Fig. 1.
Analysis of thylakoid protein dephosphorylation. (A) Dephosphorylation of thylakoid proteins. Twelve-day-old Col0 wild-type seedlings grown under white light were exposed to far-red light or transferred to the dark for the indicated times to induce a ...

In striking contrast, in pph1 mutants, LHCII remained strongly phosphorylated after 20 min of far-red light treatment and showed only a moderate decrease after 40 min (Fig. 1B). The effect appears to be specific for LHCII because the core subunits of PSII underwent dephosphorylation as in the wild type. Impaired dephosphorylation of LHCII proteins was similarly observed in pph1 mutants when a transition from state 2 to state 1 was induced by transferring adult plants from moderate white light to the dark (Fig. 1C). These observations identified the PPH1 phosphatase as an essential component required for the dephosphorylation of the LHCII antenna, but not of the PSII core, during a transition from state 2 to state 1. Although in pph1 mutants dephosphorylation was impaired during a transition to state 1, there was no apparent hyperphosphorylation of the Lhcb proteins under the conditions favoring state 2, which were used for growing the seedlings (moderate white light, 50 μE m−2·s−1).

Analysis of in Vivo Protein Phosphorylation in pph1-1 by MS.

Immunoblotting analysis of Arabidopsis seedlings exposed to far-red light showed that phosphorylation of LHCII proteins was significantly reduced in the wild-type but not in pph1-1 plants (Fig. 1B). The LHCII antenna comprises many isoforms of the Lhcb proteins. To determine more precisely which Lhcb polypeptides were not dephosphorylated in the mutant, we analyzed these proteins using differential stable isotope labeling and MS (SI Text). After exposure to far-red light, thylakoid membranes were isolated in parallel from the pph1-1 mutant and wild-type plants in the presence of NaF to inhibit dephosphorylation (28). The surface-exposed peptides from the wild-type and the mutant membranes were prepared by proteolytic shaving and were differentially labeled by esterification of carboxylic groups with hydrogen- or deuterium-containing methanol, respectively (29, 30). A 1:1 mixture of these two preparations was subjected to IMAC (immobilized metal ion affinity chromatography) so as to capture and enrich the phosphorylated peptide methyl esters. The phosphorylated peptides enriched by IMAC were then subjected to nano liquid chromatography and electrospray ionization MS (LC-MS), which allowed simultaneous measurements of light and heavy isotope–labeled phosphopeptide pairs. We also performed the reverse labeling of the wild-type and mutant peptides as an internal control and additional experiment for relative quantification of differentially labeled peptides. The difference in intensities of light and heavy phosphorylated peptides provided quantitative data for the phosphorylation differences between the mutant and wild-type after a transition from state 2 to state 1 induced with far-red light. (Fig. S1, Fig. S2, and Fig. S3).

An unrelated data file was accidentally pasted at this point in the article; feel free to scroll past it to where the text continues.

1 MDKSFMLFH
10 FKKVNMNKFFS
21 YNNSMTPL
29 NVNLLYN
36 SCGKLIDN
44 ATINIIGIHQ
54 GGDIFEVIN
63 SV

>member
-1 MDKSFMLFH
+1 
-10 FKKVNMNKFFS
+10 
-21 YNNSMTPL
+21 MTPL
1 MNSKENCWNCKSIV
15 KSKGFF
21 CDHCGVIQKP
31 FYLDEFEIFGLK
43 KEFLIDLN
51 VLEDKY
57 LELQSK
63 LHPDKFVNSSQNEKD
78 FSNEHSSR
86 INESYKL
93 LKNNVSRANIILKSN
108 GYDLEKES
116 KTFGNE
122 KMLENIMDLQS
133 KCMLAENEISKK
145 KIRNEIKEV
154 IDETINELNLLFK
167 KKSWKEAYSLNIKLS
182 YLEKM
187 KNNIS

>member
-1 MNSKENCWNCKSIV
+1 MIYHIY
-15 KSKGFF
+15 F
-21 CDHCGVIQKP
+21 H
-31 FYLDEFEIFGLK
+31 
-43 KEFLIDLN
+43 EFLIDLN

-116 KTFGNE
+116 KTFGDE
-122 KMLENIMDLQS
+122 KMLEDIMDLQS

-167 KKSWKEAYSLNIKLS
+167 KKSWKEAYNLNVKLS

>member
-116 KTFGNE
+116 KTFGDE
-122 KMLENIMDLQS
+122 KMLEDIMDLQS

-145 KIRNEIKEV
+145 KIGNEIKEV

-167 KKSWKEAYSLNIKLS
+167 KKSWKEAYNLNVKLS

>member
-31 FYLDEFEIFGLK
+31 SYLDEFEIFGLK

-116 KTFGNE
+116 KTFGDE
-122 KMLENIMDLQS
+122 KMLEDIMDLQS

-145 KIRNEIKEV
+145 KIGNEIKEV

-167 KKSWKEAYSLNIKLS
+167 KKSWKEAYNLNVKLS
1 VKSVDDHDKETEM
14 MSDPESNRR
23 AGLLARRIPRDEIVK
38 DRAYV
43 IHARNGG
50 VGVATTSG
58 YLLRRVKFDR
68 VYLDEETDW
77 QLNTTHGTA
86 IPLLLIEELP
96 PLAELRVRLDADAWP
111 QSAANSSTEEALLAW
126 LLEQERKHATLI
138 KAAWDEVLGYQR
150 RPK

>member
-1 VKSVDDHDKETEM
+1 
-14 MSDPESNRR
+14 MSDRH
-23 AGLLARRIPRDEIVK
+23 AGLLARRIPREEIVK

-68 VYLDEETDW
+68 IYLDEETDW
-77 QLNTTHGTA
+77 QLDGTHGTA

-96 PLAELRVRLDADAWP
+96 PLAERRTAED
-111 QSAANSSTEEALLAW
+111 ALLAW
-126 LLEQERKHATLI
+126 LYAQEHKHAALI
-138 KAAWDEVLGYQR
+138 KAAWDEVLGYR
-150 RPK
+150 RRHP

The LC-MS analyses (Table 1, and Fig. S1, Fig. S2, and Fig. S3) revealed very similar levels of phosphorylation for the photosystem II core proteins D1 and D2, but marked differences for the Lhcb proteins in the mutant compared with the wild type. In our analyses, we found two phosphorylated peptides from LHCII proteins. However, it should be noted that because the Lhcb isoforms have very similar sequences, a specific peptide sequence can originate from several gene products. Importantly, we found that each of these two phosphopeptides was present in significantly higher amounts in the mutant samples than in the wild type (Table 1). Thus, our data reveal that PPH1 deficiency resulted in significantly higher phosphorylation of LHCII peptides, which could correspond to up to seven different Lhcb gene products.

Table 1.
MS quantification of thylakoid protein phosphorylation in pph1-1 and wild type

Alternative Splicing of PPH1 mRNA.